By Jill Smith on August 1, 2019
You'll hear it go by multiple names, isolation tank, float tank, sensory deprivation chamber, float pod, etc. Regardless of the name used, the idea remains constant -- a sealed, soundproof, lightproof, environment containing roughly 12 inches of water heated to roughly the same temperature of your skin. The water contains a high amount of Epsom salt to ensure sterility and buoyancy levels high enough to keep your body afloat.
The most common float duration is one hour. One hour of pitch black, silence, and nothing but your thoughts.
A Summary Of Floating
The general consensus is that float tanks were invented in 1954 by John C. Lilly. Most believe that he was searching for a way to deprive the brain of all senses and external stimulation, while maintaining the brain's ability to function and process as normal.
John C. Lilly also experimented with psychedelic drugs while in an isolation tank in order to further enhance the focusing abilities of the float tank. He claimed that use use of drugs like LSD or psilocybin mushrooms helped enhance the float experience.
Benefits Of Floating
Fans of isolation tanks claim that regular float sessions promote creativity, sleep enhancement, relaxation, and meditation like focus. Your personal experiences may vary, but due to the solitary nature of an isolation tank, the claims made do not appear too far fetched.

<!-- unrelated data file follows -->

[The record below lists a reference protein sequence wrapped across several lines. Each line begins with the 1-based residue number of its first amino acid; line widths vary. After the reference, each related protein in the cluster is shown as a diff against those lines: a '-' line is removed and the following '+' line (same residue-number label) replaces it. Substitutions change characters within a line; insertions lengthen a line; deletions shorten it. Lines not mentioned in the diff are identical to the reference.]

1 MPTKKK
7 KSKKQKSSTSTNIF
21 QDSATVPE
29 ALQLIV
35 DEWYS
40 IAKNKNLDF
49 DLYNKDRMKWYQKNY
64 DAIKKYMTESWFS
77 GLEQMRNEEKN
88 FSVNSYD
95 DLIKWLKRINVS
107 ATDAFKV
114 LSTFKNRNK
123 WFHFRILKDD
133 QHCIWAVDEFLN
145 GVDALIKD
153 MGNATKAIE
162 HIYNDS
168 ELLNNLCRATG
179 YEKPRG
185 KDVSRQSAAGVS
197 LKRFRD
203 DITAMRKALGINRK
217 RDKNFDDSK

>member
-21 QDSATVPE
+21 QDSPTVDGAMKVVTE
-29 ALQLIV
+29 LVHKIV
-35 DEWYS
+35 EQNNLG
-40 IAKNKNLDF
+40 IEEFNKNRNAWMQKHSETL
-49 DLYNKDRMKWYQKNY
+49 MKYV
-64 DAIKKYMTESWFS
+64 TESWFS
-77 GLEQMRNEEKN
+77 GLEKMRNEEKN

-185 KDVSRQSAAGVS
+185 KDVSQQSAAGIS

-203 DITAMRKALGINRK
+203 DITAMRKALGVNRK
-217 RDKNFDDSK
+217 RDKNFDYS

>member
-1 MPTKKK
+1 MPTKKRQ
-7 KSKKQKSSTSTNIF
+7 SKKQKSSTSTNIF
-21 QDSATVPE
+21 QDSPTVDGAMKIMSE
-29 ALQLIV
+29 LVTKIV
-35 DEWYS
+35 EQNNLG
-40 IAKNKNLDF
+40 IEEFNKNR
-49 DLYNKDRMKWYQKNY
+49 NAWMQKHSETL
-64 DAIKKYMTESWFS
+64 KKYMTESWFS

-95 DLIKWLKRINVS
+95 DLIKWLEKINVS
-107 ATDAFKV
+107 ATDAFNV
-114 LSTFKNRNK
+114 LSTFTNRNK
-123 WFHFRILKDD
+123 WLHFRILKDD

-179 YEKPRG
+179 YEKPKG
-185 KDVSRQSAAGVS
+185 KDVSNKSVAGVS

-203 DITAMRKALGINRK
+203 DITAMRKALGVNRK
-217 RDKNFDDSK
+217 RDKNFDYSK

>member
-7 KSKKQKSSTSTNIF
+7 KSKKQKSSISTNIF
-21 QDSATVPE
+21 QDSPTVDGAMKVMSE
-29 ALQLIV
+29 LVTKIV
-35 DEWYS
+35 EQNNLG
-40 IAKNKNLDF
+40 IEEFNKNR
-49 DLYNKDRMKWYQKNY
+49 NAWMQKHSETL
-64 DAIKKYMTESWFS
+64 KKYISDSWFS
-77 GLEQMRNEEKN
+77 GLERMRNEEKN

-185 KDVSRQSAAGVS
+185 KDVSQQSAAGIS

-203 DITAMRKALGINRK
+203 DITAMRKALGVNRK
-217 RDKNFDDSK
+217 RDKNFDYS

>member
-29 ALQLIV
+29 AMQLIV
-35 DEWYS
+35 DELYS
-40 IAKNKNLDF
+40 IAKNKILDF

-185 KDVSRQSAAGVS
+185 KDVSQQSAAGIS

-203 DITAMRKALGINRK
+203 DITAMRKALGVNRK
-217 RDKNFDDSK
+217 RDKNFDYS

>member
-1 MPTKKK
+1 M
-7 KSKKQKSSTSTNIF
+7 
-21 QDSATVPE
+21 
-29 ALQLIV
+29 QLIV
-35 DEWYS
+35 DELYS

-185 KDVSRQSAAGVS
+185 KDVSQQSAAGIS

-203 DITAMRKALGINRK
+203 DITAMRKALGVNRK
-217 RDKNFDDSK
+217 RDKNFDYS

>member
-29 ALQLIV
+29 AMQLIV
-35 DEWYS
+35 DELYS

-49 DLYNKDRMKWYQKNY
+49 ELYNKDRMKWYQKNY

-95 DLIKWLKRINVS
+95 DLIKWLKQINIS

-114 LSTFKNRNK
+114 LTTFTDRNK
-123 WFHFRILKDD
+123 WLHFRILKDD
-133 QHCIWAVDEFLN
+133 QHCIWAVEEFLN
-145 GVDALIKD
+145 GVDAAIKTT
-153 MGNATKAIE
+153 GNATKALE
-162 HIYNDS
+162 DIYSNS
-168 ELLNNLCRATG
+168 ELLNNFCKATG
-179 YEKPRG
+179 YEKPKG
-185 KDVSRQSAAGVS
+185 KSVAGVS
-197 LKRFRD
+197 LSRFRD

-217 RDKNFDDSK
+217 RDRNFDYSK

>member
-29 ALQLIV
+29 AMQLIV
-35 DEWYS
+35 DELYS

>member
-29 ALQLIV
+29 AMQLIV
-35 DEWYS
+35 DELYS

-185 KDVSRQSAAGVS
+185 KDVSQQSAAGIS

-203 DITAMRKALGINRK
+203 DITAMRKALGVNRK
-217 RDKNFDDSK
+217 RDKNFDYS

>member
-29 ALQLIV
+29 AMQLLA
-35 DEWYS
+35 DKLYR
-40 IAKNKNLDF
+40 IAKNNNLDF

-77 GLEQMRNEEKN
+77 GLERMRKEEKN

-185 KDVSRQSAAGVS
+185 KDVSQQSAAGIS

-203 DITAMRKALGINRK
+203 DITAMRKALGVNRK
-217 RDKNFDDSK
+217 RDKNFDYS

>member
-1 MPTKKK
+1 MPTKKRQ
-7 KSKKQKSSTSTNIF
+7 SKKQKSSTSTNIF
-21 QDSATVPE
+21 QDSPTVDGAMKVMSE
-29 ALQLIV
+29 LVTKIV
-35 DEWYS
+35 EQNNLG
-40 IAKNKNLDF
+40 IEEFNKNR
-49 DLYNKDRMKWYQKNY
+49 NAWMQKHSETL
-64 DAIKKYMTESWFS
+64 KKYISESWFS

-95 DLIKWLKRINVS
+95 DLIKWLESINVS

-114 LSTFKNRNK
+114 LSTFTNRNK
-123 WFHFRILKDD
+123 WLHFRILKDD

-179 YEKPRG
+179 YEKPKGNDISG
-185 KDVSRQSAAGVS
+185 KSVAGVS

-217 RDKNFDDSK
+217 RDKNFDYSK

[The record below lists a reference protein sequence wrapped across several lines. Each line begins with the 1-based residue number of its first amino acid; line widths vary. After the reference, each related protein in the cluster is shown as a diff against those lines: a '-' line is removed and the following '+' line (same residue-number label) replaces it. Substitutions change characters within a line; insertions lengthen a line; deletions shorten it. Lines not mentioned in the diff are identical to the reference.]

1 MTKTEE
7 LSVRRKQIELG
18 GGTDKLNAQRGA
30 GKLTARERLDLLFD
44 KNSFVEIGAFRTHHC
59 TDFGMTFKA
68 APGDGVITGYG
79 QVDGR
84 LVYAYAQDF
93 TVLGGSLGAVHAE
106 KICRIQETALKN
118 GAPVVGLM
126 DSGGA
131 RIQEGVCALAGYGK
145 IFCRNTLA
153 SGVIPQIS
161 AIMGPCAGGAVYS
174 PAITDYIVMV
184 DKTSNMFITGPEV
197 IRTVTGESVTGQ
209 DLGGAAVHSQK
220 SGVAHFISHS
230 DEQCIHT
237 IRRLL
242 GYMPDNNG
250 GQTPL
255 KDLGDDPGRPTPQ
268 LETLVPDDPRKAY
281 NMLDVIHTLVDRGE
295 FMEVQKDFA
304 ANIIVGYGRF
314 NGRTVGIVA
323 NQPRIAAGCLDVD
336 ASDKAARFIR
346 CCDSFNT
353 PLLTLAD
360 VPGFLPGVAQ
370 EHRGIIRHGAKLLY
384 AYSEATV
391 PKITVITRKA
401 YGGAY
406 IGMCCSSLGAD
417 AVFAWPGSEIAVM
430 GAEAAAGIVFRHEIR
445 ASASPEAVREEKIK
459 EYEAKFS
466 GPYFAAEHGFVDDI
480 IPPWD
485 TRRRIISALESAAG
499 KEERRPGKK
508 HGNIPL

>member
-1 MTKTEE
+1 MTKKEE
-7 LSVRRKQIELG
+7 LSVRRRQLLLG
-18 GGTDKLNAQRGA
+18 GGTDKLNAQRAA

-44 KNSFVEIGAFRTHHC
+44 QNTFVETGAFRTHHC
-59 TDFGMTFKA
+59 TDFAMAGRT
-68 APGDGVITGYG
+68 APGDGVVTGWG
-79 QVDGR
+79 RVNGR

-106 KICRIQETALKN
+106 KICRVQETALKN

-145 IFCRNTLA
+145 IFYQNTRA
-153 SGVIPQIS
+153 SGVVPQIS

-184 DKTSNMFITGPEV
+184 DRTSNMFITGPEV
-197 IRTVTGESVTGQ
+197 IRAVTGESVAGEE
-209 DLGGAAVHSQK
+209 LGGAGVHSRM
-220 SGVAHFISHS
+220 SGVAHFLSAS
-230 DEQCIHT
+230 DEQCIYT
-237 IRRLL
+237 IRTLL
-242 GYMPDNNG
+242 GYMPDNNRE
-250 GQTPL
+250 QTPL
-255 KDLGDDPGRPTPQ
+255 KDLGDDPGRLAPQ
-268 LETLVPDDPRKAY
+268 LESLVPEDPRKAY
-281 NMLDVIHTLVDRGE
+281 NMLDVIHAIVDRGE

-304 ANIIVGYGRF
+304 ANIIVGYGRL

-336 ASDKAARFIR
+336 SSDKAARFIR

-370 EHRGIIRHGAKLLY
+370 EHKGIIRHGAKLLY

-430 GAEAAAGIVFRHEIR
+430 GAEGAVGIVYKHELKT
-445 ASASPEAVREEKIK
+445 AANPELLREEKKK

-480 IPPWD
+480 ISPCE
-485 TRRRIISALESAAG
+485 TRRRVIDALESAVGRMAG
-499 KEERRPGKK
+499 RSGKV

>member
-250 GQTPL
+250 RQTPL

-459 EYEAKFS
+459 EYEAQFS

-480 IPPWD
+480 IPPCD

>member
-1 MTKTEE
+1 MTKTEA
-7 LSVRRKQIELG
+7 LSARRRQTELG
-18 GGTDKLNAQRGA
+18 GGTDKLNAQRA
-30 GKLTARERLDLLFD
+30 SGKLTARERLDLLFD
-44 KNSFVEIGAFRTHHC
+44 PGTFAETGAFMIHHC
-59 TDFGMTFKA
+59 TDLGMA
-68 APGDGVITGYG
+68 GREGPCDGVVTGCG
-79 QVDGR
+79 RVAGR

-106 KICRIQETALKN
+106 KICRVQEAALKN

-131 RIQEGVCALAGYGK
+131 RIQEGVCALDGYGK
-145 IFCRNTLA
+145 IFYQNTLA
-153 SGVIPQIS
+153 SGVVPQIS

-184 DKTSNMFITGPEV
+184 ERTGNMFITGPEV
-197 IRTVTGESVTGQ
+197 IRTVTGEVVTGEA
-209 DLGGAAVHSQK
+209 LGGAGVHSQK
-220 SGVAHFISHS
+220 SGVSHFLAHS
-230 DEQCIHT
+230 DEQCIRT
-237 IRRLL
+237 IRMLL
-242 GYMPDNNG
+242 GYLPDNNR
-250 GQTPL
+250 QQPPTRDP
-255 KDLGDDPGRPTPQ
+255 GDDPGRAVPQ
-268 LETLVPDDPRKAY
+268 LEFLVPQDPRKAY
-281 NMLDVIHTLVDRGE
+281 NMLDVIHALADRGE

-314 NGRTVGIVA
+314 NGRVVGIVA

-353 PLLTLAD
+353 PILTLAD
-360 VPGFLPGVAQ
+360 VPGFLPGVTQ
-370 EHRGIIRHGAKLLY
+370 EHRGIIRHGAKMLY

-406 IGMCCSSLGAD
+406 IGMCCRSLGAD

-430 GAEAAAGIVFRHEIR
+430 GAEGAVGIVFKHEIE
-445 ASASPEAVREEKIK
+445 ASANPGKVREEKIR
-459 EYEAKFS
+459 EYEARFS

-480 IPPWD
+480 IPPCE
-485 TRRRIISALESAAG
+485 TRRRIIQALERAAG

According to i-sopod, the number of benefits goes on and on. Everything from enhancing mental clarity, helping with pregnancy pain, and decreasing PTSD symptoms are listed as potential benefits of using an isolation tank. If you'd like to try out floating, take a look at our float tank resources for more information.
Another common benefit of isolation tanks is the absorption of Magnesium sulfate, also known as Epsom salt. The body accepts Epsom salt via the skin through a process called transdermal absorption. This process increases magnesium levels in the body, reducing swelling and pain from inflammation, as well as improving your ability to sleep through the increased production of melatonin.
Inside A Float Tank
An isolation tank is typically around 8 feet long and around 5 feet wide. The tank itself is generally around 5 feet tall. The inside of a tank has similar dimensions after accounting for the wall thickness. You'll often find handles and small steps to assist with getting in and out of the tank.